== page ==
Dr. MJ Bazos MD,
Sports for Children: Advancing
Children’s Healthy Development through Sport, Recreation and Physical
The United Nations Convention on the
Rights of the Child declares that every child has the right to recreation
How participating in sport and physical
activity can help children:
- Physical activity is a prime contributor to
children’s healthy development, and there appear to be long-term benefits
extending into adult life.
- Recreation and sport activities have an obvious
positive link to excellent physical growth in children through the development
of gross motor skills (running, jumping and other use of large muscles),
strength and endurance.
- Participation in physical activity also leads to
improved body image as well as contributing positively to physical health and
- Physical activities also promote social and
emotional growth. Two of the most important indicators of healthy social and
emotional development are the resiliency of a child and a child’s
opportunity to enjoy caring relationships with adults who are important to that
child. Both of these can be developed through participation in organized
- A resilient individual is one who has the
capacity to effectively cope, adjust and respond to the problems and issues she
or he faces in everyday life.
- Recreation activities provide a safe and
supportive environment for children and youth to explore their strengths,
develop skills and test their limits. Children’s self esteem is nurtured
by the mastery ofage-appropriate skills and the achievement of reasonable goals.
This mastery contributes to the development of a resilient child. This means
that a physically active child, regardless of circumstance, is more likely to
- Positive play experiences also foster moral
development in children by helping them to learn to give up instant
self-gratification for a more sophisticated moral code based on fairness and
mutual satisfaction. By learning to respect and apply the rules of the game,
children learn to empathize with others and appreciate fair play.
Physical Activity and
- Recreation and physical activity is particularly
important to helping adolescents though the years of transition to adulthood.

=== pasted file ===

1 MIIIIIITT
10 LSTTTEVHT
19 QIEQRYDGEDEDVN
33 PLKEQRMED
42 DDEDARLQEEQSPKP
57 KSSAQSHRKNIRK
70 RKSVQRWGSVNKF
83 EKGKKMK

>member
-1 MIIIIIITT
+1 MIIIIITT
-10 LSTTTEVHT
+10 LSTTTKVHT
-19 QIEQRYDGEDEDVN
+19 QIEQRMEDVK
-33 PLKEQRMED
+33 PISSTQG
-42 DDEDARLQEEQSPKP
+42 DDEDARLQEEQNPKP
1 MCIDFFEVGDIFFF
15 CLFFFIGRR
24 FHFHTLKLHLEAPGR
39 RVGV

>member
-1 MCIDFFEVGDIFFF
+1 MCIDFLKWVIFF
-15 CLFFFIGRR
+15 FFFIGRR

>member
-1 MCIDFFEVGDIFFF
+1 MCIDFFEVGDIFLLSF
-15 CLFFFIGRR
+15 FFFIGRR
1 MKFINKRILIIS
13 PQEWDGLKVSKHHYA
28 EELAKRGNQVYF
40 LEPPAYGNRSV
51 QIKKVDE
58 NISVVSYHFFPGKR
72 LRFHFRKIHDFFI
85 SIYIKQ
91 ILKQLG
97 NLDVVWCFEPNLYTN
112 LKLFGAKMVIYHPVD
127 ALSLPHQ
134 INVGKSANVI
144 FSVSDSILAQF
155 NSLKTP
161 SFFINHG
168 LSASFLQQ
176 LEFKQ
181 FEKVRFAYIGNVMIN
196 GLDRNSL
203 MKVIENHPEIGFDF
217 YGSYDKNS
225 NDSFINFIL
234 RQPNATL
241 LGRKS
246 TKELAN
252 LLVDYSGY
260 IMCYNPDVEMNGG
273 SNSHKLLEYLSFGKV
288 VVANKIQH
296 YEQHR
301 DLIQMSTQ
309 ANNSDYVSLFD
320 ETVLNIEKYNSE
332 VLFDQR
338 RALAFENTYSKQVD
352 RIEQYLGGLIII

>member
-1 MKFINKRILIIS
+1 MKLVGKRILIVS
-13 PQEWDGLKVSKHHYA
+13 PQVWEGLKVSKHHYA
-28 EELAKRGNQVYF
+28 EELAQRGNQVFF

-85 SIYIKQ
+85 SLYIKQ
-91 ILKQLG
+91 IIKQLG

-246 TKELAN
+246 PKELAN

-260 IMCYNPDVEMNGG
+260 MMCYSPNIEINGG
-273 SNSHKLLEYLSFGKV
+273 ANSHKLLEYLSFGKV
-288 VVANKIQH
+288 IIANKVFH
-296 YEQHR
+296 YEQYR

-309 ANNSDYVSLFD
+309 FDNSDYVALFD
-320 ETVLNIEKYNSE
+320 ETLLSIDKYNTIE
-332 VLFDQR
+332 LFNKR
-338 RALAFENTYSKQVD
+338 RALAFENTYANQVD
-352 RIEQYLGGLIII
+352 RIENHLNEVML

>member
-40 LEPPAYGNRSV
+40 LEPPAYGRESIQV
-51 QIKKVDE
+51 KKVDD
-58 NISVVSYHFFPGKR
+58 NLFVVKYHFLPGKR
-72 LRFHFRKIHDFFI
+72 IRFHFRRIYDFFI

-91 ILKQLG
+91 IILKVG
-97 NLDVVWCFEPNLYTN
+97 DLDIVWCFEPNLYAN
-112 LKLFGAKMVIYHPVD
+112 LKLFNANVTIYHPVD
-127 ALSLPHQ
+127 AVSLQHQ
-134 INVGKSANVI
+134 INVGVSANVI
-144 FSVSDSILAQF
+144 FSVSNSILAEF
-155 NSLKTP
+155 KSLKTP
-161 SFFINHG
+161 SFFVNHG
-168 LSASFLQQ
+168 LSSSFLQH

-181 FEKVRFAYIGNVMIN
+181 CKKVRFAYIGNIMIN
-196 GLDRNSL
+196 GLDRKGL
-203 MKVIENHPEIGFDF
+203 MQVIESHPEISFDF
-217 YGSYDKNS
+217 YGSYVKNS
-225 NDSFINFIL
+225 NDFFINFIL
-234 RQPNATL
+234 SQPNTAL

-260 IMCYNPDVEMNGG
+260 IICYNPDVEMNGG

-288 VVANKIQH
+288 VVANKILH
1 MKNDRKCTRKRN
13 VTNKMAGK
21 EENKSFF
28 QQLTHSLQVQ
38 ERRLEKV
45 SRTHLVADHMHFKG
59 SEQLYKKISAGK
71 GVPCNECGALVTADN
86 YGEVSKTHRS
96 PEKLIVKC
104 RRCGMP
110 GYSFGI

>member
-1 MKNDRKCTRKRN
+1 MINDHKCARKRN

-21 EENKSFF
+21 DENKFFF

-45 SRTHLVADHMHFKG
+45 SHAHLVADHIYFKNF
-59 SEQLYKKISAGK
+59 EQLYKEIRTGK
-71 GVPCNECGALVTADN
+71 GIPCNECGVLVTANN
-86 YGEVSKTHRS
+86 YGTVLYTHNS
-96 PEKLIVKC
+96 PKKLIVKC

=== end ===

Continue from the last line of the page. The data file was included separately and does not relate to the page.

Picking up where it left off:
The ongoing social relationships that develop from participation in physical
activity and recreation provide a core of social resources that can support and
protect children and youth as they mature.
- High self-esteem, which can be developed by
participation in sport and recreation, can lead to a higher level of motivation
and can buffer young people against adverse influences such as substance abuse
and delinquent behaviour.
- Academic performance may be enhanced by an
increase in a student’s habitual level of physical activity. Participation
in extra-curricular activities lowers rates of school dropout, especially among
- Physical activity and recreation provides youth
with the opportunity to develop leadership skills by participating as coaches
and team leaders.
- Once children fall behind in their "recreational"
skill development, they are less likely to pursue sports and arts programs at
school because they cannot keep up with their peers, they do not make the teams,
and their self-esteem suffers. Another consequence is that these children have
time on their hands – time they may use getting into
children and youth do?
girls age 5 to 12 years old spend approximately 14 hours a week in physical
activity. Only one-third of Canada’s children and youth meet the energy
expenditure standards for optimal health and development.
- Enroll in sport programs, before and after school
activities, youth groups, day camps and other less-structured recreation
sport and recreation programs...could significantly reduce the incidence of
behaviour and emotional disorders in children and youth."
What does a good sport and recreation
program look like?
- It encourages participation by children in
planning, carrying out and evaluating activities and gives children choices
about what they can make, do or play.
- Play is the central theme. The program gives
children enough time to do the things they want to do and it encourages
imaginative, self-directed play within an environment of respect and fairness.
- Children learn by doing. A good program gives
children the opportunity to master new skills by providing developmentally